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J Clin Endocrinol Metab. 2005 Jun;90(6):3251-61. Epub 2005 Mar 1.

Effects of the human immunodeficiency virus-protease inhibitor, ritonavir, on basal and catecholamine-stimulated lipolysis.

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  • 1Developmental Endocrinology Branch, National Institute of Child Health and Human Development, National Institutes of Health, Bethesda, Maryland 20892, USA.

Abstract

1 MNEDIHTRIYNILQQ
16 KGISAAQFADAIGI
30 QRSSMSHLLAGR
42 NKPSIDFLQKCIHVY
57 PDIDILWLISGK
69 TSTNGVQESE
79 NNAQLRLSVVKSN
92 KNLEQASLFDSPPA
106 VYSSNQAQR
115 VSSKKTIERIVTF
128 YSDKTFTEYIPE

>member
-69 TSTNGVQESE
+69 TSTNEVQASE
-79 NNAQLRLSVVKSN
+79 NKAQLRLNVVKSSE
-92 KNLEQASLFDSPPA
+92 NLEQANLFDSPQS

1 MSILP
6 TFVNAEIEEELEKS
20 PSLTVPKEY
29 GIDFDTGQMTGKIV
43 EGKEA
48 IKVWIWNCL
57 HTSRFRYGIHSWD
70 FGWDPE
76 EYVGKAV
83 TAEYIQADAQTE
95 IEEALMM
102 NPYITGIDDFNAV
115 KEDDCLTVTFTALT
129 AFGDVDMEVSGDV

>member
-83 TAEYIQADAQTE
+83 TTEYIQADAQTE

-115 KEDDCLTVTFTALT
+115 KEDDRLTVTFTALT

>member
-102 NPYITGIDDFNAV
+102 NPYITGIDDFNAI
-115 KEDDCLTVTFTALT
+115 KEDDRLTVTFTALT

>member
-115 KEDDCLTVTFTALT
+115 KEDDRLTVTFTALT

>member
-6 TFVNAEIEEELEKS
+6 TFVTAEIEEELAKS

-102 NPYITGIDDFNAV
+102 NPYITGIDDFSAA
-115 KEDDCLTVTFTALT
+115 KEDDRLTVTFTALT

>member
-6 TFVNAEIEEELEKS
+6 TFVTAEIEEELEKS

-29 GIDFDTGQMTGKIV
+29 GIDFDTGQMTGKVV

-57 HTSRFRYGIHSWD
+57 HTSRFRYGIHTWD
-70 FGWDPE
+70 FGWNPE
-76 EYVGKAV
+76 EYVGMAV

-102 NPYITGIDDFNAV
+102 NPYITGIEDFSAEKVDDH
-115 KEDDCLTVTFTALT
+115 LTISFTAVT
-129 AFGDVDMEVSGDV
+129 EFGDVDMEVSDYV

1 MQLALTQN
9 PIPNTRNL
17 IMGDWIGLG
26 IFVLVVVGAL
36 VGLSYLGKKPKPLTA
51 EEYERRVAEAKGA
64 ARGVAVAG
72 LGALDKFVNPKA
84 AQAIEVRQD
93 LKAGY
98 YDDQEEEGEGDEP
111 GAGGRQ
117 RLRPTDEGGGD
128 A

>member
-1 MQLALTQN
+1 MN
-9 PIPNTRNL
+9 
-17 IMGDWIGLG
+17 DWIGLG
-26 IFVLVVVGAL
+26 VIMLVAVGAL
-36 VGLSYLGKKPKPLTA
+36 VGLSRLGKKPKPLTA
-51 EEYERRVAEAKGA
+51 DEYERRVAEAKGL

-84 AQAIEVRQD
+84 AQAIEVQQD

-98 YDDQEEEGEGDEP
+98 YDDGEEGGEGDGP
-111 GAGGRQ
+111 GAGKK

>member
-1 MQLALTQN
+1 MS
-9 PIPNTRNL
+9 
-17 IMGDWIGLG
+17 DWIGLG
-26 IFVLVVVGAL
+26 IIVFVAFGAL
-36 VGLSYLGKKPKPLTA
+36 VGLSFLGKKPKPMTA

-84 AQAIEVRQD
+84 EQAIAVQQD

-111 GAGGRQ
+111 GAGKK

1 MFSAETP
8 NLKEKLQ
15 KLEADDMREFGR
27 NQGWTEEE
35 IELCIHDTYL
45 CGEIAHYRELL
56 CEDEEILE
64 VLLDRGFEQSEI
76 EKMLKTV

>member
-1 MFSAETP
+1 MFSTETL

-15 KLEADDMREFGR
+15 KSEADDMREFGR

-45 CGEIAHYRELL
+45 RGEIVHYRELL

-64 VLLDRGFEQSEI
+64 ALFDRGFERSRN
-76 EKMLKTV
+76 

Several of the aspartic acid protease inhibitors used to treat HIV infection increase basal lipolysis in adipocytes, but the cellular mechanisms leading to this augmentation are not well understood. We therefore studied the effects of chronic exposure to the HIV protease inhibitor, ritonavir, on the lipolytic cascade in 3T3-L1 adipocytes. Treatment of 3T3-L1 adipocytes with ritonavir for 14 d (during and after differentiation) enhanced basal, isoproterenol (Iso)-stimulated, and cAMP analog-stimulated lipolysis. Enhancement of lipolysis was observed after Iso at concentrations between 0.1 and 10 mum. Despite a significant decrease in cyclic nucleotide phosphodiesterase (PDE)3B activity and protein levels, there were no changes in Iso-stimulated intracellular cAMP, protein kinase A (PKA) expression, or PKA activity. Ritonavir-augmented lipolysis was also observed under conditions that reversed the effect on PDE3B activity via preincubation with 1 mum (-)-N(6)-(2-phenylisopropyl)adenosine. In ritonavir-treated cells, protein expression of the lipid droplet-protective protein, perilipin, was significantly decreased, whereas there was no change in hormone-sensitive lipase. Activation of ERK1/2 by Iso did not play a role in the augmentation. We conclude that ritonavir decreases PDE3B and perilipin protein expression and affects both basal and catecholamine-stimulated lipolysis in 3T3-L1 adipocytes primarily through actions at sites downstream of PKA.

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